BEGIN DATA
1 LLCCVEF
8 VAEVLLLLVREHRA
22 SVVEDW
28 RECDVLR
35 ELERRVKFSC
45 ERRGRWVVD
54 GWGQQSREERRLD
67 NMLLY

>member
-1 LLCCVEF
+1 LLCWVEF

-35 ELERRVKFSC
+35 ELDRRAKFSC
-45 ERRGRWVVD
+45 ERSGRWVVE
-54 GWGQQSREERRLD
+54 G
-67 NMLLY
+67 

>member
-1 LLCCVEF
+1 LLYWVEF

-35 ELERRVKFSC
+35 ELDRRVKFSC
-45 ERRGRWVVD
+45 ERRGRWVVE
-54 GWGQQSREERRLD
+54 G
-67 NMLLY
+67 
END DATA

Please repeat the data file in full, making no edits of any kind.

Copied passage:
1 LLCCVEF
8 VAEVLLLLVREHRA
22 SVVEDW
28 RECDVLR
35 ELERRVKFSC
45 ERRGRWVVD
54 GWGQQSREERRLD
67 NMLLY

>member
-1 LLCCVEF
+1 LLCWVEF

-35 ELERRVKFSC
+35 ELDRRAKFSC
-45 ERRGRWVVD
+45 ERSGRWVVE
-54 GWGQQSREERRLD
+54 G
-67 NMLLY
+67 

>member
-1 LLCCVEF
+1 LLYWVEF

-35 ELERRVKFSC
+35 ELDRRVKFSC
-45 ERRGRWVVD
+45 ERRGRWVVE
-54 GWGQQSREERRLD
+54 G
-67 NMLLY
+67 